It's sometimes forgotten that football is a business and a big one at that.

I remember attending a "Cabinet" Member Signing where some seven (or was it nine?) million pounds of public money were signed off, to improve the public realm alongside the new stadium.

And this was after the council agreed to the demolition of two or three significant locally-listed buildings on Tottenham High Street, to better cope with egress. Will that be sufficient?

Apparently, Spurs want to see the demolition of three, nearby council blocks.

They're in good condition, recently refurbished. Between them they comprise 180 flats and house perhaps 300 or more residents. The towers would spoil the view in Spurs' TV long shots.

In many ways Spurs building is too big for the immediate area, somewhat overbearing on the High Street and Park Lane. The impact on parking and litter from customers (AKA "fans") could be considerable.

Like some users of tobacco who think the taxes on the product they consume are some form of deposit on the hospital care they may require, Spurs seem to think their Business Rates are a deposit on street cleaning, that should be a given anyway.

Is there not too much overlap between local politicians and "fans"—including the current, struggling, council leader?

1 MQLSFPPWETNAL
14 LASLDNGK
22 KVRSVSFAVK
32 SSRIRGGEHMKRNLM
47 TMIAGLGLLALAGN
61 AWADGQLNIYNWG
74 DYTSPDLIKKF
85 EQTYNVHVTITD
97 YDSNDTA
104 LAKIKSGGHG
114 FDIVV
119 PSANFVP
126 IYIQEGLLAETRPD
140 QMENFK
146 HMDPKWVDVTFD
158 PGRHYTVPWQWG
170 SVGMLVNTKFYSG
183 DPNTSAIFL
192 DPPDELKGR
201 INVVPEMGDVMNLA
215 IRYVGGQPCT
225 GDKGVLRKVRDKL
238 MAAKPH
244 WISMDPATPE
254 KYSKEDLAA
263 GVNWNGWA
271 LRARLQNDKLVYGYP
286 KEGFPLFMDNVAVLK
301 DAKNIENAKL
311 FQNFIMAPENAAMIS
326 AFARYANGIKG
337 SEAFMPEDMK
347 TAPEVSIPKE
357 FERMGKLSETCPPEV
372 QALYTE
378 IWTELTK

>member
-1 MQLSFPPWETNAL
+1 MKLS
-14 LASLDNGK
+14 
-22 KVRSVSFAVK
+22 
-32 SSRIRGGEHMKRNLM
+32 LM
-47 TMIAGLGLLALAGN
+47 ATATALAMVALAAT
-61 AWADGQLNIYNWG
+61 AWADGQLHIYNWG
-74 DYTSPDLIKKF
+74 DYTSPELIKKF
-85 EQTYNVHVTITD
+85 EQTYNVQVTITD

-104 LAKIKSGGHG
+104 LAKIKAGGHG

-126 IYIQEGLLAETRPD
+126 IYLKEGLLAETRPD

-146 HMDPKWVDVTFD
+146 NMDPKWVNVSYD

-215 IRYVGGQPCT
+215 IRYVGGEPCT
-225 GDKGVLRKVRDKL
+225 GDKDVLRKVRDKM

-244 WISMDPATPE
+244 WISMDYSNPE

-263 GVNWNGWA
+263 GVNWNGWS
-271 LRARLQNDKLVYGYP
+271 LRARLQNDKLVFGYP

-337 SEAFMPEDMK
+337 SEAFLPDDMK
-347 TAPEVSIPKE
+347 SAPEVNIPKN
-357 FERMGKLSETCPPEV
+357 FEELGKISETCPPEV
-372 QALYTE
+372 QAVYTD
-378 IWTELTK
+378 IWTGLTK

The for-profit enterprise has already received much benefit from the public purse, yet demands more and more, with a feeble council seemingly ready to accommodate their every desire. And the hands go back on that tail. 

Apparently the Guardian article had something to do with a disobedient now merely rank and file councillor.

How marvellous. High handedness, dictatorial centralisation of power, apologists, secrecy, paranoia, tribalism, and paralysis in dealing with anyone spending money in Tottenham. I feel the new regime is bedding in to the Haringey way nicely.

AS a result of yesterday's Cabinet dismissals (and the accompanying shuffling), the Ejiofor-led Cabinet has become even more one of #FriendsFamilyAndFavours.

The Cabinet may be more cohesive and united (for a bit) but the changes will not make for better governance. In a similar way that Trump may not last out the remainder of his four year term, this bungling Leader and his unhappy Cabinet may not last out the remainder of their four years, either.

The assertion in the article that “Post-match clean-up cost at White Hart Lane was covered by the club’s business rates. The larger new stadium will bring with it significantly larger business rates payments, which will more than cover increased post-match clean-up costs.” is an interesting one. As far as I can make out the payment of business rates buys the right to carry on a business from a set of premises. Nothing else. Especially not waste collection.

On the club website the address is given as 

Lilywhite House
782 High Road
London
N17 0BX  

for which there is no entry on the valuation office website.

SPURS' Business Rates form a deposit on exactly nothing. The increased post-match clean up costs may be much less than say £10k and easily afforded by the rich "club".